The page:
I also want to remind everyone to apply their boron applications if they haven’t already. Boron prevents seed damage known as “hollow heart” which reduces seed quality. Boron is applied as a foliar spray due to the fact that it is highly leachable in the soil.


Texas Agri-Life Extension
Plant Pathologist

Protect Against Pod Rot

Jason Woodward
Jason Woodward

An ounce of prevention is worth a pound of cure – While this statement was coined by Benjamin Franklin and is believed to address fire safety, the quote is equally as true when managing peanut disease. Most peanut fields are at peak bloom, and now is a good time to start protecting developing pegs and pods from soilborne disease.

In the Southwest, the pod rot complex is the most common disease affecting peanuts. Numerous fungi can be found in the pegging zone; however, Rhizoctonia solani and several Pythium spp. incite pod rot symptoms. Pods infected by R. solani and Pythium spp. are similar in appearance and often difficult to differentiate.

To further complicate matters, the two can occur simultaneously in the field. Infected pods initially exhibit light brown lesions, which turn dark brown to black as the disease progresses. A subtle difference between the two is that pods infected with Pythium typically have more of a water soaked appearance, whereas pods infected with Rhizoctonia have more of a dry rot appearance. Distinguishing between the two is critical when choosing fungicide options and rates.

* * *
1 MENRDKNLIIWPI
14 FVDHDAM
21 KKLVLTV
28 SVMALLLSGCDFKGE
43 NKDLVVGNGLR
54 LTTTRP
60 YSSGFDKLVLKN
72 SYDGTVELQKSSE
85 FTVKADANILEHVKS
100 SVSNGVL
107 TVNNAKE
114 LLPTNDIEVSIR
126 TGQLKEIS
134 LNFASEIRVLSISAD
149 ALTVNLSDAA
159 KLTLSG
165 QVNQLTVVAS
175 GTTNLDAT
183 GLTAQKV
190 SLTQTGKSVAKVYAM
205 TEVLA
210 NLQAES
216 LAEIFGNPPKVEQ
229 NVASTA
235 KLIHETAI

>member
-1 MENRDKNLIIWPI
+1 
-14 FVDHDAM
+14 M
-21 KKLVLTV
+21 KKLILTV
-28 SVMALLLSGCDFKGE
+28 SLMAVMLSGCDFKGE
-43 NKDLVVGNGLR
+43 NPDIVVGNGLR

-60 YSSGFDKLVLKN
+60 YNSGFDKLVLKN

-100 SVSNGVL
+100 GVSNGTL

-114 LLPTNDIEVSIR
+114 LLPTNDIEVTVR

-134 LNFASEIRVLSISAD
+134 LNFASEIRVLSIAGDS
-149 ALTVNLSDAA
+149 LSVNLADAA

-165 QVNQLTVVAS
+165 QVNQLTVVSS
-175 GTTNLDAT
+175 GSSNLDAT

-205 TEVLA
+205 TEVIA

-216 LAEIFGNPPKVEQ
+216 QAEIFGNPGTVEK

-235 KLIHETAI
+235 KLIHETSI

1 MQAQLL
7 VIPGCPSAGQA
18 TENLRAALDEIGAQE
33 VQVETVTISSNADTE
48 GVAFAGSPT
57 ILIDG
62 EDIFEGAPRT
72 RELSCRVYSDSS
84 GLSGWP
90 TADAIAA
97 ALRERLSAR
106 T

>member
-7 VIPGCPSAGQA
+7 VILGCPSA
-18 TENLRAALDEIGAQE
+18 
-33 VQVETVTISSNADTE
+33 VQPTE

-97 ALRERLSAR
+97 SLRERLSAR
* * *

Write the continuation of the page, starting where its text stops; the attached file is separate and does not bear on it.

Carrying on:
Recent research has shown that preventative calendar-based applications made 60 to 70 days after planting are more effective than curative applications made after disease symptoms are readily observed. Similar results were obtained when dealing with other damaging diseases such as Sclerotinia blight.

Management of foliar diseases is no different. Although there are a number of systemic fungicides labeled for use against the leaf spots, applications made prior to infections occurring provide superior control when compared to applications that are made following the onset of symptoms.

Fungicides comprise a large portion of the inputs needed to maximize yield. While proper disease identification, fungicide selection and timing will lead to increased profitability, the effort required proves that “a penny saved is a penny earned.